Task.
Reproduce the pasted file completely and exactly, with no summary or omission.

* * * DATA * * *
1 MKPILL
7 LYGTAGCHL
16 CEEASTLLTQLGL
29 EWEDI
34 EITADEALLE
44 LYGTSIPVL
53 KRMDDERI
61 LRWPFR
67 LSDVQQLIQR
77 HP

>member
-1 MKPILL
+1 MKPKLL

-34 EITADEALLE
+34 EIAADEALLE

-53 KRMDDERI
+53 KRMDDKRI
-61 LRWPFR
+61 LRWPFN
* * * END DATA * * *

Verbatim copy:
1 MKPILL
7 LYGTAGCHL
16 CEEASTLLTQLGL
29 EWEDI
34 EITADEALLE
44 LYGTSIPVL
53 KRMDDERI
61 LRWPFR
67 LSDVQQLIQR
77 HP

>member
-1 MKPILL
+1 MKPKLL

-34 EITADEALLE
+34 EIAADEALLE

-53 KRMDDERI
+53 KRMDDKRI
-61 LRWPFR
+61 LRWPFN